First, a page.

The News
The News
Friday 09 of June 2023

'Ghostbusters' and Modern Misogyny

Ghostbusters 2016 movie,photo: Youtube
Ghostbusters 2016 movie,photo: Youtube
How dare they prove that they can do the same work as men?

It’s not that they hate women, some of the haters will argue.

Because when women stick to the hater-approved roles — mother, nurse, beauty queen, schoolteacher, model — the misogynists love them.

“I cherish women,” Donald Trump insisted, after trashing Fox News Channel’s Megyn Kelly and alluding to her menstrual cycle when she pan-seared him during a debate.

What really sets off the haters is when women do things that men have traditionally done: Firefighter, sportswriter, Army Ranger, video game designer, commander-in-chief. Even a made-up occupation — Ghostbuster — is apparently off limits to women.

Yup, turns out that this weekend’s opening of the Ghostbuster’s movie reboot has turned into a ridiculous, gender-charged standoff.

The haters vow they’re not going to spend a dime or a minute on the update of their beloved movie, sullied by female leads. Feminists are calling on all women to head to the box office this weekend and get their ectoplasmic ooze on to support women’s rights.

It sounds silly. But it speaks to much larger issues.

The outrage over Ghostbusters began last year when it was announced the four ghoul hunters in the remake of the goofy and clever 1984 movie would be women. Dudes in the bro-verse went ape. “Now they wanna ruin Ghostbusters with women?” they demanded.

Some of the notoriously hateful misogynist sites actively enlisted men to attack the trailer when it came out, simply to tear down a movie they hadn’t even seen.

What made it even worse for the men who felt their childhood attachment to Bill Murray threatened was the fact that the four new Ghostbusters are talented, smart comedians. And not the Victoria’s Secret angels.

Lingerie models might’ve been OK, in the bro-verse. Especially if they didn’t say anything.

Because remember, women accounted for only 30 percent of speaking roles in the top 100 films of 2013, according to “It’s a Man’s (Celluloid) World” survey by Martha M. Lauzen, executive director of the Center for the Study of Women in Television and Film at San Diego State University.

That study also showed that women got to be protagonists in only 15 percent of the movies. Hmm. Sounds a little bit like the Hollywood of the East: Washington. Women make up less than 20 percent of Congress. And Hillary Clinton has come under relentless attack, in part, because the idea of a woman in the White House is something too much of America still can’t deal with.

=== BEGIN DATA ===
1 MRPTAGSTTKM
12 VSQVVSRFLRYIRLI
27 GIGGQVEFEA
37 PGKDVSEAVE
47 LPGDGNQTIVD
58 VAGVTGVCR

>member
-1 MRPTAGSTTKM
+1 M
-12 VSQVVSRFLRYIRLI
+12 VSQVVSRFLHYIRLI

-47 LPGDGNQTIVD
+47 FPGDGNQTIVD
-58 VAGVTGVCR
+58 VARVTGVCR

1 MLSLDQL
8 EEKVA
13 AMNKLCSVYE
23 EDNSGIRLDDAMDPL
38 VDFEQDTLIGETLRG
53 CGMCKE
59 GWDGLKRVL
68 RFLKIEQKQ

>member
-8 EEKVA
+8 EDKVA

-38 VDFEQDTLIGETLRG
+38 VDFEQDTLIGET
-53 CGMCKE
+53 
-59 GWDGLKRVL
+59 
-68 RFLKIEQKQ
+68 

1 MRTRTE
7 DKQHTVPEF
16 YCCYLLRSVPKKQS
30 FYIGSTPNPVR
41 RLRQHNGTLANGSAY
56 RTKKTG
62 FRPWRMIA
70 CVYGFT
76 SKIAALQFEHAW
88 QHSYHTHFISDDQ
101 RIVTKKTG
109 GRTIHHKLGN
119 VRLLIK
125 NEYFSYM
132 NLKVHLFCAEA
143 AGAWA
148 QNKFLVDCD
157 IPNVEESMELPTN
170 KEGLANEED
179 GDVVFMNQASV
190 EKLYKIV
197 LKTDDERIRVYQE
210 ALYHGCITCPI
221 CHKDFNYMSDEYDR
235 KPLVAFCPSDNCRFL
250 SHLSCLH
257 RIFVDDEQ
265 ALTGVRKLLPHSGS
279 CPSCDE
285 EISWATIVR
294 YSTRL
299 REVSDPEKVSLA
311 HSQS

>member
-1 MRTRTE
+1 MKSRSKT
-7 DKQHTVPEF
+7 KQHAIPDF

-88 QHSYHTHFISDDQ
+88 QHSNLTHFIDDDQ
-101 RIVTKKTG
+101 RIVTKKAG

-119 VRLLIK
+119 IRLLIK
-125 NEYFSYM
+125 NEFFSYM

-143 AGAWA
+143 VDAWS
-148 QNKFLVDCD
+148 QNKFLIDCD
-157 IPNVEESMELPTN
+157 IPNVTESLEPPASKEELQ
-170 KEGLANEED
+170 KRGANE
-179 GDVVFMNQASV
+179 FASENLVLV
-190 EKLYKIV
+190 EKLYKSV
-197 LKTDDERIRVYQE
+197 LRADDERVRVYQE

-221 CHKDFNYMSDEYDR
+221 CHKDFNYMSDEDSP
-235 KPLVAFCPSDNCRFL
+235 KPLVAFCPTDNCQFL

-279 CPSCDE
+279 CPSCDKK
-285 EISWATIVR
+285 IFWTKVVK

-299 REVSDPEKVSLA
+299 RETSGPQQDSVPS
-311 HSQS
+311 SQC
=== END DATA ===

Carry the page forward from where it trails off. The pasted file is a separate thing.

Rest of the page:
How else to explain the insulting Hillary nutcracker for sale at Baltimore-Washington International Airport? Or the Maryland deli that advertised a blatantly sexist Hillary chicken special, promising “Two small breasts with two large thighs.” Or the incredibly offensive t-shirts being worn by Trump supporters that read “TRUMP THAT B—-!”

Women have headed governments in Angola, Argentina and Australia. Canada, Costa Rica and Denmark. Ethiopia, India and Ireland. (I’m skipping a bunch.) Liberia, Malawi and New Caledonia. (Should we do the whole alphabet?) Norway, Pakistan and Peru. (Had enough?)

One more: Zululand.

Oh, and just this week, even stodgy old Great Britain was able to put another woman in charge of its government.

But it’s not just women running for office who find themselves under attack in our country. Women in firehouses often endure startling sexual harassment, as we discovered after suburban Washington firefighter Nicole Mittendorff had killed herself earlier this year.

The online abuse that she endured isn’t unusual. Women in firehouses across the country have filed discrimination lawsuits, alleging they were sexually threatened, found urine in their shampoo, semen squirted on their bunks, holes cut into their clothing and screws loosened on their masks.

How dare they prove that they can do the same work as men?

When three women graduated from the Army’s grueling Ranger school, there was an immediate campaign accusing the military of lowering its standards for the test. (They didn’t.)

And when women become strong voices in sportswriting, the hatemail they get doesn’t just challenge them on their assessments of plays, passes and strikes. They get emails and tweets that threaten rape and violence, that make graphic mention of body parts, looks and sex.

So let’s get back to “Ghostbusters.” It’s a movie. A silly movie. And most critics — including the men — are saying it’s a pretty good summer romp.

Let’s applaud the women starring in it loudly enough to drown out the haters, who are so blinded by their own sexism that they can’t acknowledge effective ghostbusting unless it’s being done by men.